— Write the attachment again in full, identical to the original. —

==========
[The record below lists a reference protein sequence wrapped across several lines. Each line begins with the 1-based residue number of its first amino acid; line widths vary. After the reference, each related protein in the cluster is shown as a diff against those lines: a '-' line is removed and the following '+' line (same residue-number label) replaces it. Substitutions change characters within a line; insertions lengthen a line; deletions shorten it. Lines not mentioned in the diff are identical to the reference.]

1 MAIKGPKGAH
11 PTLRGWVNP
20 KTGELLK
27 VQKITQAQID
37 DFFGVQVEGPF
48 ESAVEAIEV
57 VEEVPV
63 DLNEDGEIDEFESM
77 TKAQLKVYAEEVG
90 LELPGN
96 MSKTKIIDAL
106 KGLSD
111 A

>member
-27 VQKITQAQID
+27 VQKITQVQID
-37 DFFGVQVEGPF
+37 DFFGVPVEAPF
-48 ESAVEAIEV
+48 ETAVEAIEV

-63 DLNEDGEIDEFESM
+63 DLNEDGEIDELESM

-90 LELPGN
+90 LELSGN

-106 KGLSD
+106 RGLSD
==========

[The record below lists a reference protein sequence wrapped across several lines. Each line begins with the 1-based residue number of its first amino acid; line widths vary. After the reference, each related protein in the cluster is shown as a diff against those lines: a '-' line is removed and the following '+' line (same residue-number label) replaces it. Substitutions change characters within a line; insertions lengthen a line; deletions shorten it. Lines not mentioned in the diff are identical to the reference.]

1 MAIKGPKGAH
11 PTLRGWVNP
20 KTGELLK
27 VQKITQAQID
37 DFFGVQVEGPF
48 ESAVEAIEV
57 VEEVPV
63 DLNEDGEIDEFESM
77 TKAQLKVYAEEVG
90 LELPGN
96 MSKTKIIDAL
106 KGLSD
111 A

>member
-27 VQKITQAQID
+27 VQKITQVQID
-37 DFFGVQVEGPF
+37 DFFGVPVEAPF
-48 ESAVEAIEV
+48 ETAVEAIEV

-63 DLNEDGEIDEFESM
+63 DLNEDGEIDELESM

-90 LELPGN
+90 LELSGN

-106 KGLSD
+106 RGLSD